Use this 2safeschools image free in school or transportation newsletters, school bus safety brochures, on websites, in press releases and school bus safety adds. Use free in books and school bus drivers manuals with permission from 2safeschools.
Visit 2safeschools Graphics Library for photos free to use in school or transportation newsletters, school bus safety brochures, on websites, in press releases and school bus safety adds. Use free in books and school bus drivers manuals with permission from 2safeschools.
Left Behind, Lost, Abandoned
Keeping kids safe
The school bus 'Post-Check' for a sleeping child is one of the most important steps of a very important job: Maintaining safe practices to help keep kids safe. The importance of checking for a sleeping child and the potential consequence of failing to do so is explored in detail. Remedies are offered to help insure a child is not left behind, lost or abandoned on the school bus during the route or upon returning to the bus parking area. A wide variety of examples are provided in the Reports Archives that can help management and trainers instill the necessity in every professional school bus driver to, "Post Check Your Bus!"
By James Kraemer.
Presenting this story is not an endorsement by 2safeschools membership 'for' or 'against' this issue. Kraemer's commentary is provided for educational and informational purposes only. ©2005, by 2safeschools.org, all rights reserved. This specific story, "Post-Checking the bus: The last walk toward keeping kids safe," may be reprinted, broadcasted, edited for brevity, punctuation and grammar errors and redistributed, provided credit and a link to 2safeschools.org is appropriately captioned. Editor's should send notice of use to 2safeschools Permissions.
'Post-Checking' the bus: The last walk toward keeping kids safe
The Nation - Until recent years very seldom did leaving a child behind on the school bus draw much attention from the press. The child was very rarely injured and was often considered safe within the protection of the bus. It was simply one of those mistakes that anyone could make. No harm done.
The usual outcome, and this often remains the case these days, is that children were warned not to fall asleep on the bus.
However, in recent years this issue has become a highly charged emotional and political hot-button, can seem to outrage the affected parent, trouble management, upset confidence in the fleet, attract attorneys, and destroy the career of what is usually an experienced, caring and valued school bus driver.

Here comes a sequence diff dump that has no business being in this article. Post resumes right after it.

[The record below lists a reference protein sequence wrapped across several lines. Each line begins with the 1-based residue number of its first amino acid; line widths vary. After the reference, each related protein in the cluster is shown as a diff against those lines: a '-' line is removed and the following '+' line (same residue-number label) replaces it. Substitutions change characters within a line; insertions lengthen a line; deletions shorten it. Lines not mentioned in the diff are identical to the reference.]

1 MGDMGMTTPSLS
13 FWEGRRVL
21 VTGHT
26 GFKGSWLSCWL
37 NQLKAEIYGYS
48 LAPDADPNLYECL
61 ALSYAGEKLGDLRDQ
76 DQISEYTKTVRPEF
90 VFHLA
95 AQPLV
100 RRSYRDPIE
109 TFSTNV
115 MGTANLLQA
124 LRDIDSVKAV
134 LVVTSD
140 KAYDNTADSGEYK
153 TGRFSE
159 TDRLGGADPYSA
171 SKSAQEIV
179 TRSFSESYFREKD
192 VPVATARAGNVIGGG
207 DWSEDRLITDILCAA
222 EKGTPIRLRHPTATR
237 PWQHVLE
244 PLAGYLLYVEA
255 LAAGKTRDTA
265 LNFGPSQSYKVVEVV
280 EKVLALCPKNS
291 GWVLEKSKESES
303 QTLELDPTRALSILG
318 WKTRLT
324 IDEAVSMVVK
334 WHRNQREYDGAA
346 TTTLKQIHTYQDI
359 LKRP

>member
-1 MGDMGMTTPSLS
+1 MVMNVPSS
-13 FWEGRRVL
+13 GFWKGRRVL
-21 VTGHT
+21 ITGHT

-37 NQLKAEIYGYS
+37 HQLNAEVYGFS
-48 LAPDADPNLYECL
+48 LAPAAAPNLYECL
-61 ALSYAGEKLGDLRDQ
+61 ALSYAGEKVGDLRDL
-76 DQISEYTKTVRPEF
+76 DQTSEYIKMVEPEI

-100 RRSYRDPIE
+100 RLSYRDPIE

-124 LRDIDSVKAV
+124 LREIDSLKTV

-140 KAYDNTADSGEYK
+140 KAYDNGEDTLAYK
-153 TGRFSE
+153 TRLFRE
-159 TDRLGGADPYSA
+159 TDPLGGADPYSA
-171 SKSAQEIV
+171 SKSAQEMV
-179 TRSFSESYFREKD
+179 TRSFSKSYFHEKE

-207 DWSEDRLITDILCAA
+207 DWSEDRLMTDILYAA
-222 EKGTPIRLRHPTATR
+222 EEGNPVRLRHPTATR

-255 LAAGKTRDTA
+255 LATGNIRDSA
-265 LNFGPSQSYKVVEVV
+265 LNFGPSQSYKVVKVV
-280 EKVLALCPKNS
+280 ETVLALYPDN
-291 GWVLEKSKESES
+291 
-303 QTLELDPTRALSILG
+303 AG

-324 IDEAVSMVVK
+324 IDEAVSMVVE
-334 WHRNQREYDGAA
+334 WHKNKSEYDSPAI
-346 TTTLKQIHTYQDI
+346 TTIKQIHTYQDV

Events that become intense also become newsworthy, drawing negative attention from the press. The result is often an expedited need to reassure parents the buses are safe.
A great many of these events involve Head Start, daycare vans and SPEC-ED mini buses, not the big buses. And many also involve at least one monitor on-board the bus.
A child left on the bus more than thirty minutes or so expands the issue and consequences from the driver to include school staff responsible to back-up children's safety on the buses. However, very rarely is any action taken against a teacher or other staff for failing to take attendance at the school. Punishment rarely extends beyond the bus.
An intensifying of this event by an angry parent remains rare enough that the community can be lullabied back to sleep when the bus driver can be successfully targeted, blamed and punished for what happened.
In some cases the driver is fired and the community accepts the buses are once again safe for their children. When the affected parent continues the outrage, the press tends to move on and the facility returns to normal until the next time a child is left behind at some point in the future.
Mike Martin, executive director of the National Association for Pupil Transportation, based in Albany, N.Y., offered this "guesstimate" in the July 29, 2002 Connecticut Post story, Bus driver errors rare, national group says.
"Out of some 24.5 million children who board school buses every day nationwide, "he said, "there are typically about a dozen of these [incidents] that rise to the level of newsworthy."
(This Report Continues - Click here for Page Two)